‘Beneath / Beofhód’ is an ongoing photographic series examining the degraded raised bogs of the Irish midlands, and the communities connected to them. The series will be available for viewing in the Riverbank Arts Centre.
Peat harvesting and turf cutting are woven deep into the cultural fabric of the region however, these activities have also led to significant depletion. In recent years, legitimate environmental concerns have resulted in pressure to preserve the remaining bogs, heralding significant change for affected communities. Although the benefits of preservation are well documented, the human cost is not.
This project contemplates a local and human perspective, often lost in a polarised climate change debate. It documents the decline of Irelands working relationship with bogs while contemplating what our modern landscapes say about us.
Bogs are not only a source of latent energy but an archive of history and place. Below the surface, within their subterranean layers, they hold remarkable preservative qualities. The resurfacing of exceptionally well-preserved Iron Age bog bodies highlights the historical reverence for bogs, and their archival qualities. Beofhód; an Irish word translating as ‘life beneath the sod’, allows our modern excavations on bogs, to be re-imagined as a metaphorical archaeology of knowledge and legacy, unearthing the histories and memories held within bogs and people.
About the artist: Shane Hynan is a landscape and social documentary photographer. His photographic work is project based with a research and anthropological approach focusing on rural Ireland’s dwindling connection with the land and the old ways. The work engages social and environmental issues, on a local and regional level, with a realist documentary approach to subject matter. The interrogation of land, people and place is used as a vehicle for metaphorical exploration of personal and existential issues, which underpins his visual enquiry and acts as a significant subtext throughout his work.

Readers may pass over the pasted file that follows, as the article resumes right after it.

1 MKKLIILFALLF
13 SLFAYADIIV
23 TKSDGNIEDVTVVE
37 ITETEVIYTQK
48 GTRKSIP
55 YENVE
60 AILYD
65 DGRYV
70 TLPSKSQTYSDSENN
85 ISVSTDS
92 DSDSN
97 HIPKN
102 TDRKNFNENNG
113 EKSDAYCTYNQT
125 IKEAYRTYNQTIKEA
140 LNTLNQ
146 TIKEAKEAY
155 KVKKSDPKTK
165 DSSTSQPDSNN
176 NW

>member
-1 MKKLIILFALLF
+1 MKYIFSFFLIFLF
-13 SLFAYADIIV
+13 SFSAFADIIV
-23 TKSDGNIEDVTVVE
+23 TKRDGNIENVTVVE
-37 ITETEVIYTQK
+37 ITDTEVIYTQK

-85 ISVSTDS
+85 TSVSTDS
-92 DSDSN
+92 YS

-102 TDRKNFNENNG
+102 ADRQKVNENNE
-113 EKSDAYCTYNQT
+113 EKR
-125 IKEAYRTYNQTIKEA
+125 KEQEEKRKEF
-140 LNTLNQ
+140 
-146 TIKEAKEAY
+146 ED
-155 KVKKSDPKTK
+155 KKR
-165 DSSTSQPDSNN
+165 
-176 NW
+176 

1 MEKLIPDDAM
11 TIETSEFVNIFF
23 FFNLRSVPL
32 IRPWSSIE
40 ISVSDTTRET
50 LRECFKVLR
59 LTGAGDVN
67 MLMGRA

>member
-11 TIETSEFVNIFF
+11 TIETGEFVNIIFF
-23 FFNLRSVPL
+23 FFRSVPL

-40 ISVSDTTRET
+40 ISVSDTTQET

In 2018 he took up photography full time, moving away from a career in Structural Engineering. He studied at Belfast School of Art (Ulster University) for 2 years and completed an MFA in photography in 2019. In 2020 he won the Emerging Visual Artist Solo Exhibition Bursary Award, and the Gill Berry Visual Artist Bursary Award, through the Kildare Arts Service. He has also received Arts Council funding to continue developing his practice around bogs, rural Ireland and the built environment. His work has been shown at a number of group exhibitions, including the RHA annual exhibition in 2020.
Beneath / Beofhód exhibition is supported by Kildare County Council and Riverbank Arts Centre’s ‘Emerging Visual Artist Bursary Award’, which Shane Hynan was awarded in 2020.
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